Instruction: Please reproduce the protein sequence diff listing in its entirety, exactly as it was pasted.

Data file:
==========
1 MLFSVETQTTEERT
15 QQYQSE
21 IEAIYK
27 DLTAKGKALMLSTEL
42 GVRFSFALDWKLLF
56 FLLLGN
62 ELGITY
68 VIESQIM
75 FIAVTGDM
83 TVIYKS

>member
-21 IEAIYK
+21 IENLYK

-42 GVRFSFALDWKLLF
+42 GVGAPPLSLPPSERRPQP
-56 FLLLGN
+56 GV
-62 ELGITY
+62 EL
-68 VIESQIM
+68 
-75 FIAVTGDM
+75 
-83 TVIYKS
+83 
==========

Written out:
1 MLFSVETQTTEERT
15 QQYQSE
21 IEAIYK
27 DLTAKGKALMLSTEL
42 GVRFSFALDWKLLF
56 FLLLGN
62 ELGITY
68 VIESQIM
75 FIAVTGDM
83 TVIYKS

>member
-21 IEAIYK
+21 IENLYK

-42 GVRFSFALDWKLLF
+42 GVGAPPLSLPPSERRPQP
-56 FLLLGN
+56 GV
-62 ELGITY
+62 EL
-68 VIESQIM
+68 
-75 FIAVTGDM
+75 
-83 TVIYKS
+83 